NASA to Paint the Sky with Colorful Artificial Clouds Over the East Coast

Skywatchers from New York to North Carolina can see a special display—all in the name of science.

NASA

If you happen to be anywhere along America's East Coast this evening around 9:30pm on Monday, you might want to peel your gaze off the Cavs and the Warriors for a few minutes and cast your eyes to the heavens. Sometime between 9:04 and 9:19 on June 12 (which is tonight, in case you've forgotten), NASA will launch a rocket designed to paint the sky from North Carolina to New York with colorful clouds—in the name of science, of course. 

That's if all goes according to plan, of course—hardly a guarantee when it comes to rocket launches. Indeed, we Eastern Seaboarders are only getting the chance to see the nocturnal show at a reasonable hour due to a scrubbed launch Sunday night—which, in turn, was only scheduled because several previous dates didn't work, either. 

NASA

Map showing the visibility of the clouds. 

But assuming all goes well at the Wallops Flight Facility in eastern Virginia, NASA's two-stage Terrier-Improved Malemute sounding rocket will launch 10 beer can-sized canisters into the atmosphere at altitudes of between 96 and 124 miles, each of which will release a mist of barium, strontium, and cupric-oxide that combines to create either red or blue-green clouds. (NASA swears the substance is entirely harmless, though we're sure there are some chemtrail believers out there who will raise hell on Infowars.com when they see the clouds floating overhead.)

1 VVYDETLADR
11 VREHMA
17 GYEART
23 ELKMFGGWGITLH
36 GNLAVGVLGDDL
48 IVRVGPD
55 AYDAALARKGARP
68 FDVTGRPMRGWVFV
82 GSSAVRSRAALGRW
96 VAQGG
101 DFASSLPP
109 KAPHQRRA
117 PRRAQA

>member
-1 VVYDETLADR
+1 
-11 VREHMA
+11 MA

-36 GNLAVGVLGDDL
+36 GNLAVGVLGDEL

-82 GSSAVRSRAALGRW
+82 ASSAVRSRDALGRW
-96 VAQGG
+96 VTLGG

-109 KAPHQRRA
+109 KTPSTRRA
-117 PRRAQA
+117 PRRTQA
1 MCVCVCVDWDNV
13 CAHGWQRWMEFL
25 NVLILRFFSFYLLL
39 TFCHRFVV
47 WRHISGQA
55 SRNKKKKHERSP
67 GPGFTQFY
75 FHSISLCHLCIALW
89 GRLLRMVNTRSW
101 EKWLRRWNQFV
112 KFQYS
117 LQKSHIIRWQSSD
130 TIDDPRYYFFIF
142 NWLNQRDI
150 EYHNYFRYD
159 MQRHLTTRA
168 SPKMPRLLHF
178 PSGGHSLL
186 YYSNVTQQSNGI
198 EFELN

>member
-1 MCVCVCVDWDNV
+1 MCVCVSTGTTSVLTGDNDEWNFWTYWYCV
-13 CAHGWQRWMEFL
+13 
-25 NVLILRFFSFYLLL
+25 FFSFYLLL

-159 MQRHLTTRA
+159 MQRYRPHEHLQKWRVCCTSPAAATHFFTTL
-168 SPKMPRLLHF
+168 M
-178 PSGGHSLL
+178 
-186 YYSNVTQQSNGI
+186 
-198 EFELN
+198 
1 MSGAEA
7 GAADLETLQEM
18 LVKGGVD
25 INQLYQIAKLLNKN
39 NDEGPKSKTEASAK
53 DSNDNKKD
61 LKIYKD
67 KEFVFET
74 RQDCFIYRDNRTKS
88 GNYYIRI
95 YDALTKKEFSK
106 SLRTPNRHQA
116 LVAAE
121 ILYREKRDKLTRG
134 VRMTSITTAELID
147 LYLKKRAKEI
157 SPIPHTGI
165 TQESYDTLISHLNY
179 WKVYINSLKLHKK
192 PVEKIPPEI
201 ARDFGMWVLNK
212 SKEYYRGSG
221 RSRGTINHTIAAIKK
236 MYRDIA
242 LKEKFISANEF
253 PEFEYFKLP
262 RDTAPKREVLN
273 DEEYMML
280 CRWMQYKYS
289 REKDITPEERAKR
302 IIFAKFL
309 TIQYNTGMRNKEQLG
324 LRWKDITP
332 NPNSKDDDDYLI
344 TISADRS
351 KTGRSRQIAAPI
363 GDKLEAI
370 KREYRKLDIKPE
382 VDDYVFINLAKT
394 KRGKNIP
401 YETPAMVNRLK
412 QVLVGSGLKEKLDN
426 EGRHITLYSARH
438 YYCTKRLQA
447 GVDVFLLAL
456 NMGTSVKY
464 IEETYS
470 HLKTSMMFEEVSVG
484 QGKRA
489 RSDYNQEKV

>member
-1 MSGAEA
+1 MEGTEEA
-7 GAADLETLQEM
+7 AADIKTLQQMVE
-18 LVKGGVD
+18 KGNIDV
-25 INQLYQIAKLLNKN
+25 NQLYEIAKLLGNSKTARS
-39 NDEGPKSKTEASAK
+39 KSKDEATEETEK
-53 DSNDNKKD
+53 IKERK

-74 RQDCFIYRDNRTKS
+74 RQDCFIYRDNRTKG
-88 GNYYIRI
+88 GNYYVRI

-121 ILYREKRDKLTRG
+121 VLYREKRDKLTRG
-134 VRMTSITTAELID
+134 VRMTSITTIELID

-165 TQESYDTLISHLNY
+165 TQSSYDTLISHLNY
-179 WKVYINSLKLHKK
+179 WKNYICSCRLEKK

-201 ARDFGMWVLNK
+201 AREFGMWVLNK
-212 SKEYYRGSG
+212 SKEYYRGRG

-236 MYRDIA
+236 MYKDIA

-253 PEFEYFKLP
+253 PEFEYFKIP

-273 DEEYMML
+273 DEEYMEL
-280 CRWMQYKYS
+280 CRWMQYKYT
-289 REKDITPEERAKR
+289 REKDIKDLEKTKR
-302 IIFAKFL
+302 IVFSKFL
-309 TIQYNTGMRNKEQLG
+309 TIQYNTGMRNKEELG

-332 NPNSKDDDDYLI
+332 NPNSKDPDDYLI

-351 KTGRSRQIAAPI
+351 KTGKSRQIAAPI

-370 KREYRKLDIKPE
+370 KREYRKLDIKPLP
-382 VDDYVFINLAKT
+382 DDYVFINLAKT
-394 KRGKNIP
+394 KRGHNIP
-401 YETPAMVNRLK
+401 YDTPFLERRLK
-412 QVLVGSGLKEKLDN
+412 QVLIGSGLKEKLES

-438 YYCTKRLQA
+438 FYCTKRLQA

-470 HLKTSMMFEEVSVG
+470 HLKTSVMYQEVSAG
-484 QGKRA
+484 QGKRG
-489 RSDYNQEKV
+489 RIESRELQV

NASA

Testing a sounding rocket.

NASA will use the artificial clouds—formally known as 'vapor tracers,' which sounds more like something you'd see at a Phish concert than in a NASA briefing—to visually monitor the motion of particles in space at the lofty heights where the edge of Earth's atmosphere meets the harsh UV light from the Sun that blasts through great beyond, creating what's known as the ionosphere. In other words, scientists will be spending their night staring up at the sky, watching colorful clouds drift about. (Maybe the drug comparison isn't so far off after all.)

NASA

How it works, in a nutshell.

Should you feel like watching the launch, you can do so in person at the Virginia launch site—or you can do it online via NASA-TV's Wallops livestream by clicking here. Just make sure you head outside and look upwards once you're done. 

Pictured at top: Artist's conception of the clouds, as seen from the ground.